Like so many autism parents throughout the UK I woke this morning to emails, messages and social media notifications full of the news that new research published today in the Lancet was apparently claiming some sort of ‘super parenting’ could greatly improve autism.
I read the articles and watched the reports with interest as a parent of two children with autism. My first response was upset, followed by anger that once again it seemed to be implied that poor parenting was the reason for a child with autism not improving. I even wrote this on my own Facebook:
As the reports continued on the media I decided to research directly what this new research was all about. I went to the original source and managed to contact the study leader Professor Jonathan Green. I was privileged to receive communication directly from Jonathan regarding the study and his trial results and I thoroughly read through everything he sent me.
The first thing I realised is that the media were misrepresenting his findings.
Most people will not be overly surprised at this.
Autism parents are particularly used to this, but it still upset me.
As a seasoned autism parent I am well used to the ‘blame the parent’ articles, the ‘latest cure’ ones and the downright ‘false information’ ones. Today’s coverage was a mix of all three at times.
So what did this new research actually reveal in simple terms?
It showed that a group of families with children who had autism and were between age 2-4 years at the start of the trial saw improvements in their child’s autism six year after the trail ended. The ‘trial’ (called pre school autism communication trial or PACT) was an intensive 12 month parenting type course where parents were given tasks to carry out with their child while being filmed and then therapists worked to train the parents on how to improve their interaction and development with their child. Parents then had to also carry out the same tasks with their child at home to ‘practise’ daily for around half an hour a day.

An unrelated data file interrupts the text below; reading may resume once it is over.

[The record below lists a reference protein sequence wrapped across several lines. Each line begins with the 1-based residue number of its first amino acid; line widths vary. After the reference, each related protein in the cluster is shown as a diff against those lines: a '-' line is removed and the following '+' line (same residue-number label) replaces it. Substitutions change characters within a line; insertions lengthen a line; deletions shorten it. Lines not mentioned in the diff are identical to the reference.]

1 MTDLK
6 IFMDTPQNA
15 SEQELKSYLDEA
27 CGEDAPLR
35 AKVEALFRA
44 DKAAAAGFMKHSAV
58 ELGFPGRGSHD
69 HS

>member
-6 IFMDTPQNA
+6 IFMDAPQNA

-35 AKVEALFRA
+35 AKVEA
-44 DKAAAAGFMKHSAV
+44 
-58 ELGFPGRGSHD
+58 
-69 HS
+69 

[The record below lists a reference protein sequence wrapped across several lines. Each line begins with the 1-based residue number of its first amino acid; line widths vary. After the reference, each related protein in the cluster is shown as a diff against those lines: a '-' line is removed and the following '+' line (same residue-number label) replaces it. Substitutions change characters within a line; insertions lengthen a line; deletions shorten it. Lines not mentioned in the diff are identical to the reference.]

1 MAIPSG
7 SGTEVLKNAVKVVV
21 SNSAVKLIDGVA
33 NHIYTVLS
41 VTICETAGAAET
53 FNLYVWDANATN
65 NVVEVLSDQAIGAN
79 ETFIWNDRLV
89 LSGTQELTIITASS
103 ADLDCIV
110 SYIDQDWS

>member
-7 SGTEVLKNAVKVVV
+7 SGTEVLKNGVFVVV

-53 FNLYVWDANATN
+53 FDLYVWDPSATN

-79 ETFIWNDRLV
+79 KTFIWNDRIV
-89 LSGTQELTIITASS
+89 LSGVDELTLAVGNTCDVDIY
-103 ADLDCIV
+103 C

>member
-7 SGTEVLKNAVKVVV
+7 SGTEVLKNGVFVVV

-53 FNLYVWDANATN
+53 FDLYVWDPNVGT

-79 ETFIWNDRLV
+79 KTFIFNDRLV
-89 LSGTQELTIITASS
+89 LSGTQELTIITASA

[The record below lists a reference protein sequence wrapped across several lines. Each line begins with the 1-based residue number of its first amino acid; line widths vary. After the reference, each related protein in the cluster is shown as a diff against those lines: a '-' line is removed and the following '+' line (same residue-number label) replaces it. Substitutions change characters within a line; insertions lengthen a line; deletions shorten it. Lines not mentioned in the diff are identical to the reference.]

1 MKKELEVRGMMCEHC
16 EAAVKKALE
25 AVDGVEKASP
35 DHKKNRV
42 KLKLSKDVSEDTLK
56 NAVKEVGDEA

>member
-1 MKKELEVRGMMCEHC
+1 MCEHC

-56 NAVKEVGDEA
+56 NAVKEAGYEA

The study was in no way implying parents were actually to blame for their child’s autism but in actually fact believing in the parents as the best advocates and teachers for their own child.
As an autism parent I have always known that early intervention was proven to help children. I fought to get my own children this type of help myself even though it has made little difference to my own severely autistic and non verbal son. All parents want to give their child the best start possible.
But what today’s new research has proven is this:
By helping and supporting parents and working with them a child with autism has the best chance of improving. Did we really need research to prove that?
It also has shown that even six years after training us parents are still wonderful at dealing with our children and we are able to make a lasting and tangible difference in our children’s lives. Well what do you know!
Apparently the NHS is looking at this study to implement it as soon as possible. Should we as parents be worried we are once again going to be blamed for our child’s autism or should we be delighted at the new training?
If the therapists are trained, understanding and dedicated I can see many thousands of families benefitting from a 12 month course. There are similar courses already established such as Hanen more than words and NAS early bird. It seems these are very similar but not long enough?
My worry about today’s findings is that therapists may become even less child centred and more focussed on parents. We may find therapies even harder to obtain as the trend becomes even more ‘leave it to the parents’ which is not at all helpful and not in any way what the research published today wanted.
Finally my advice to other autism parents today would be: this isn’t a cure. Despite what the media suggest these children did not suddenly go from severely autistic to mildly autistic after a magical parenting course. They still had autism they just developed as a result of having parents who dedicated time and energy to them in order to help them.
And there’s the thing: the very fact you read today’s articles and this blog shows you also want the best for YOUR child too.
I am certain if parent dedication and love could be somehow recorded ever researcher would come to the same conclusion as me: the love of a parent make a huge difference to a child wether they have autism or not.